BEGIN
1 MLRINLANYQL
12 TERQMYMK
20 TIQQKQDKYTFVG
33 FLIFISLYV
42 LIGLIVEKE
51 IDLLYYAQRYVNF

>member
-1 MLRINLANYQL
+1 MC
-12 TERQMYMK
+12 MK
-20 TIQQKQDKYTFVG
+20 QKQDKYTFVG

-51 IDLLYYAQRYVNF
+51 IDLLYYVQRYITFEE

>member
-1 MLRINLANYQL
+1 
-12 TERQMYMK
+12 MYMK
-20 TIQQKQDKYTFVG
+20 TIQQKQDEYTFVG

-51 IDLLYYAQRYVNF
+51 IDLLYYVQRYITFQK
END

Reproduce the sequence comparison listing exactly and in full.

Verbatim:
1 MLRINLANYQL
12 TERQMYMK
20 TIQQKQDKYTFVG
33 FLIFISLYV
42 LIGLIVEKE
51 IDLLYYAQRYVNF

>member
-1 MLRINLANYQL
+1 MC
-12 TERQMYMK
+12 MK
-20 TIQQKQDKYTFVG
+20 QKQDKYTFVG

-51 IDLLYYAQRYVNF
+51 IDLLYYVQRYITFEE

>member
-1 MLRINLANYQL
+1 
-12 TERQMYMK
+12 MYMK
-20 TIQQKQDKYTFVG
+20 TIQQKQDEYTFVG

-51 IDLLYYAQRYVNF
+51 IDLLYYVQRYITFQK